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Mobile Register

Mobile Register

June 30, 1861

Page 2


The Cotton Loan

Messrs. R. H. Smith and C. J. McRae, Representatives in Confederate States Congress, returned to this city yesterday from a laborious canvass of the 9th Congressional District in behalf of the cotton loan.  We are happy to state that their patriotic and unpaid labors have been eminently successful.  They represent the existence of the most ardent spirit of loyal devotion to the great cause among the people in the interior.  The subscription in the district will reach the amount of 23,000, perhaps 30,000 bales.  Should the other districts do as well, Alabama will have contributed to the loan the handsome sum of $7,500,000.  Our representatives met with many distinguished instances of patriotic devotion.  One of them deserves to be chronicled, and a monument erected to his public spirit, in the admiration of his fellow citizens.  His name and his deeds are recorded in the following letter from the Hon. F. S. Lyon, of Marengo, addressed to Messrs. Smith and McRae:

Demopolis, June 23, 1861

Hon. R. H. Smith and C. J. McRae:

            GENTLEMEN—I am requested by my friend and neighbor, Mr. Alfred Hatch, to ask you to cause to be entered on the list of subscribers to the Confederate loan in Mobile county, fifty bags of cotton for his grandchildren, residing in Mobile—to be delivered to Mr. J. A. Wemyss.  He will in due time furnish their names.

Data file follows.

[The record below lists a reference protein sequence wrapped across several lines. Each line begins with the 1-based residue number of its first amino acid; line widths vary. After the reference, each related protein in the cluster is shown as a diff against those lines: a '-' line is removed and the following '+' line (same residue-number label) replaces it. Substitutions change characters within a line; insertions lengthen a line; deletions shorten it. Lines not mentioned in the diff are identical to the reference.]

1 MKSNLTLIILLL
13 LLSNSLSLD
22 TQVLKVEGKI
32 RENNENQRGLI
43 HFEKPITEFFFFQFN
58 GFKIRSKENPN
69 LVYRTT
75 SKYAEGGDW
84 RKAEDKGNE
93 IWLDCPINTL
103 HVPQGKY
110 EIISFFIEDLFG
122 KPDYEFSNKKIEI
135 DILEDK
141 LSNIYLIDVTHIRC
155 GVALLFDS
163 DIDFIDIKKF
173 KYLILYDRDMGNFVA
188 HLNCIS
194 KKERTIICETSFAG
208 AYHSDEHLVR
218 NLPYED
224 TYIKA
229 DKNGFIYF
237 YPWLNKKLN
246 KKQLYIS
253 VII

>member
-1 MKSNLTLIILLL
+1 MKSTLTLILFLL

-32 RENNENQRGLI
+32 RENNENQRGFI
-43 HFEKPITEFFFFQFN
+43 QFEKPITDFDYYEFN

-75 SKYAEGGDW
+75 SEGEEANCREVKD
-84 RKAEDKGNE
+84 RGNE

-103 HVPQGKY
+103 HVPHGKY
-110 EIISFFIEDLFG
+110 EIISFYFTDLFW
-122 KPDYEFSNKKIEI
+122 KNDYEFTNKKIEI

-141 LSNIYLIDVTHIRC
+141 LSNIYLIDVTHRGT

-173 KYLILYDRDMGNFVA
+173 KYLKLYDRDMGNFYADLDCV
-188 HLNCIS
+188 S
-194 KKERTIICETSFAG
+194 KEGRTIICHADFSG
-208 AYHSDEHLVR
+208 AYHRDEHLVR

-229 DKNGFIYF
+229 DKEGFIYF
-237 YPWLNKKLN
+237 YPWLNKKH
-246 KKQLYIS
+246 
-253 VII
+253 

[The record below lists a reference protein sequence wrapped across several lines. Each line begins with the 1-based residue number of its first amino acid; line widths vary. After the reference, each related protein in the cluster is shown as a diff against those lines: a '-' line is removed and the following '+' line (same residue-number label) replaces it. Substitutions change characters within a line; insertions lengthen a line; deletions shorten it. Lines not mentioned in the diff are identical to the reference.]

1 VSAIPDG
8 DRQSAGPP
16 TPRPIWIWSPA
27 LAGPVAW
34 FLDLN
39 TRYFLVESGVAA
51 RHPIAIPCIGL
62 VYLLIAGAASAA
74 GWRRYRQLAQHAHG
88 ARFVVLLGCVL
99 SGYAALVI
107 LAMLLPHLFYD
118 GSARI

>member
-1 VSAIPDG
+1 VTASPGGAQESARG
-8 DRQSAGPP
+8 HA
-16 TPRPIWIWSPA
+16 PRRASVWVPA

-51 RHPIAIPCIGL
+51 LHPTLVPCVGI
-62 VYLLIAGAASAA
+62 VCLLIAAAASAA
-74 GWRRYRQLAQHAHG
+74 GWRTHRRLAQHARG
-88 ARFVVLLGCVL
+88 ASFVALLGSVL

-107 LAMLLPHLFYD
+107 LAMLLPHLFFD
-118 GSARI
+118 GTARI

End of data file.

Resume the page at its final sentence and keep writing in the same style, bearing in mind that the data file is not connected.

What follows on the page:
Mr. Hatch, when the first loan was offered, subscribed in cash about $10,000 and liberally lent more to others to subscribe.  When the books were opened in this county for subscriptions in cotton, he put down 250 bags.  In Greene he has subscribed 50 bags for certain grandchildren in that county, and now he adds 50 bags to the list in your county.

            When volunteer companies were being raised in this county, and in Greene, he almost literally carried his purse in his hand.  No matter where he happened to be found, he was ready at all times to contribute most liberally to the equipment of volunteers and to the support of the families of those who might need aid.

            Such a man is of course known and appreciated at home, and ought to be known everywhere.

Very truly yours,            F. S. LYON

            P. S. The report of the Commissioners for this county to the Secretary of the Treasury up to the 17th inst. showed a subscription to that date in cotton bags amounting to 6,444 bags.  We are still making further progress, and hope to reach in this county 10,000 bags.

            Another instance was found in the person of Mr. P. Molette, Esq., of Dallas county.  He had previously taken $10,000 in the State loan, $10,000 in the first Confederate loan, and he now subscribes $10,000 more to the cotton loan, payable in cash.

            With such examples before them from the people of the interior, who are safe and remote from immediate visitations of the enemy, will the taxpayers of Mobile refuse to submit to the 20 cents per hundred dollars tax proposed to support the city and defend their homes against a probable invasion?


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